Patty here. Often brackish fish are a hard sell to people on the market to start an aquarium. Fish appropriate for brackish systems don’t tend to be as colorful or as easy to mix in communities as many other types of fish, or so many think. But though these fish are often banished to a remote corner of the fish shop, and often seem too complicated to keep, there is one fish in particular that may be the one to convince you to try your hand at a brackish system.
Archerfish are a common offering in the trade, but their brackish classification and simple beauty may keep them hidden from the view mainstream aquarium enthusiasts. They are native to India, Southeast Asia, Australia and other countries of the western Pacific. They prowl through estuaries and mangroves mostly, but may be found upstream in full freshwater or on reefs periodically.
The Banded Archerfish (Toxotes joculatrix), the species commonly offered in the trade, is modestly colored with a tan-grey dorsal area and a pale silvery-white body. Bold black markings camouflage them from prey and predator above. They have a compressed body with a flat area from the dorsal fin to the mouth which allows them to move along just under the surface of the water. The mouth is angled upwards.
The most fascinating thing about Archers is their unique and famed ability to shoot their prey. These fish are skilled predators that are able to snipe insects from branches and foliage 3-5 feet above the surface. The fish shoots several droplets of water, quickly correcting any error in trajectory and aim to knock prey from the safety of the canopy to the water’s surface where the fish devours its meal. They may also leap from the water to catch prey that is within reach or dine on small shrimp and fish in the water, but in the wild they commonly swim in groups of “shooting parties”, working together to pick off unsuspecting bugs. With the right set up, you can witness this behavior in your own living room!
This species can reach a max size of up to 12 inches in the wild, so habitat size is the first thing to consider. They can be expected to reach about 8-10 inches in captivity, and the minimum size aquarium is 55 gallons. Larger, deeper tanks are better! Though juveniles may tolerate freshwater environments for some time, as the fish mature a brackish level of 1-2 percent will be necessary (roughly 8-15 teaspoons of aquarium salt per 10 gallons). The ideal set-up is one that allows for plenty of room to swim and terrestrial areas or areas of open air (like a large tank filled half or 3 quarters full/paludarium set-up) to make the fish happy and allow for a great show!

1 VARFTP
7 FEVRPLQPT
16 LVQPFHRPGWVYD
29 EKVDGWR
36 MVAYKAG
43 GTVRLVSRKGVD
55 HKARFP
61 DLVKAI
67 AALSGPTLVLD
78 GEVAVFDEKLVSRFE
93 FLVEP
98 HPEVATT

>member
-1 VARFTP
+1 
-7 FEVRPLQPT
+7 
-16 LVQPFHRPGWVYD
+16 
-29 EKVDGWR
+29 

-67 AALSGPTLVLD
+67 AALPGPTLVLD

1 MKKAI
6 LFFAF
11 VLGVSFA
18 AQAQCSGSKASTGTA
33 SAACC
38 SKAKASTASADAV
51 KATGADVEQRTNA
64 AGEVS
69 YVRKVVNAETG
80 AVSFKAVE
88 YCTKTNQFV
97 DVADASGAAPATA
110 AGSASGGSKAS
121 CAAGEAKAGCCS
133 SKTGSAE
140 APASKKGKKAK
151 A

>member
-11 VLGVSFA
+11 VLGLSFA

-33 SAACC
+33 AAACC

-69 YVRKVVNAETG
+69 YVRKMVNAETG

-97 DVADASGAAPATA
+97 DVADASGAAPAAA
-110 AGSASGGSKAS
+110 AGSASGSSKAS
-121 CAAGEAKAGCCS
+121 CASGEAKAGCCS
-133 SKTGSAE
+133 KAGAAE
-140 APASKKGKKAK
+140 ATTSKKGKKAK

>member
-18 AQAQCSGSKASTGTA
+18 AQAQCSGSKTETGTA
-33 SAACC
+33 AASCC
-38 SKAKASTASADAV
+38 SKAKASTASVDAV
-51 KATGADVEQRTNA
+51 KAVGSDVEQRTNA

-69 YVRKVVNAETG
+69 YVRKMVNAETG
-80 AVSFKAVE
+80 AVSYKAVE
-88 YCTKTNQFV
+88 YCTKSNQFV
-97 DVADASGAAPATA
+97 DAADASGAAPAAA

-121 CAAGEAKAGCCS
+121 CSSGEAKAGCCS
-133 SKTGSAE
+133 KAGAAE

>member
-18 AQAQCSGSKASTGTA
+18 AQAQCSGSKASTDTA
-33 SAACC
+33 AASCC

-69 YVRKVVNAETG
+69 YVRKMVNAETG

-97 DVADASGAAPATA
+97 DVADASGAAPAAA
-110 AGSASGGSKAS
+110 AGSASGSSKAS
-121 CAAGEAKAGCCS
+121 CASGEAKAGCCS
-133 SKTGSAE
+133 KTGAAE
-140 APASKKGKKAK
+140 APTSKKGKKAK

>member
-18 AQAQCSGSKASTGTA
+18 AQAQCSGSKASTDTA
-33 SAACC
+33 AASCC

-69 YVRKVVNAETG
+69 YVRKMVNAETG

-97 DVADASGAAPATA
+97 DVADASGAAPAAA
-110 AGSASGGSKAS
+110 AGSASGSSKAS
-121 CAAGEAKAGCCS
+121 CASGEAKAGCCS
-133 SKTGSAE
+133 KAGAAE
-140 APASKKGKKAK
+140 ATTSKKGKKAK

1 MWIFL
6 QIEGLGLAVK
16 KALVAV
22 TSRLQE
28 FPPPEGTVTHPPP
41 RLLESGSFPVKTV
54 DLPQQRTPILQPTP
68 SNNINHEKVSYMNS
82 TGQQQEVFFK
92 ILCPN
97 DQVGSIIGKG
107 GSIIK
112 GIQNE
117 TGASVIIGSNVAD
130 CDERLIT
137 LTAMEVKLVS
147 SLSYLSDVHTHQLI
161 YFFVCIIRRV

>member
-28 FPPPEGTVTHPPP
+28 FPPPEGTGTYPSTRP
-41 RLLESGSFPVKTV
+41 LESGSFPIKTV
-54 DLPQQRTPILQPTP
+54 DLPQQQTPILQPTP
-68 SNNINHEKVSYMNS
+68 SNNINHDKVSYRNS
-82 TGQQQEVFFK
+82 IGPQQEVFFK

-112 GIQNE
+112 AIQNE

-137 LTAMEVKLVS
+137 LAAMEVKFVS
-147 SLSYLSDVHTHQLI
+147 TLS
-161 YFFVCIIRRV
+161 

You can furnish the tank with salt tolerant vegitation both in terrestrial areas and submerged, driftwood, root wood, rock, and sand or fine gravel. Good filtration is a must! Though the fish are hardy, they like clean water like that where they are found in the wild. Once in their new home these fish will quickly resume normal hunting activities, and a batch of live crickets will make for some sport. These fish will also eat frozen and freeze-dried foods. Other fish can also be housed with archers as long as they are tolerant of brackish conditions, large enough not to be considered prey, and not overly boisterous.
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I have a 160 ltr with external 1000 cannister filter. I have a native Tandanus catfish. I would like to add 2 archer fish. They will inhabit the top of the tank. I would like to then add an eletric yellow and electric blue malawi followed by a Brichardi princess chiclid from Tangykani.
Is this a worthy venture and are there any tips please?
Hi Greg. Tandanus cats are very interesting fish to keep. As far as the tankmates you’re considering, there may be some issues. Tandanus live in clean, freshwater environments, and while they can tolerate a wide variety of hardness and pH, Archers are native to brackish estuaries, and will not do well long term in freshwater. You may be able to hose small tandanus specimens with cichlids, though the cichlids will prefer hard water and alkaline pH, and depending on their size, they may eventually become a meal for the catfish as tandanus will outgrow cichlids with time. The other issue will be with aggression, cichlids can be territorial and they may badger the catfish. The cats are scaleless, and even minor aggrssion from the cichlids may cause damage to the skin and open the fish to fungus, bacterial infections and other health issues. You may be better off with some nice sized Rainbows, tetras or other fish from similar habitat.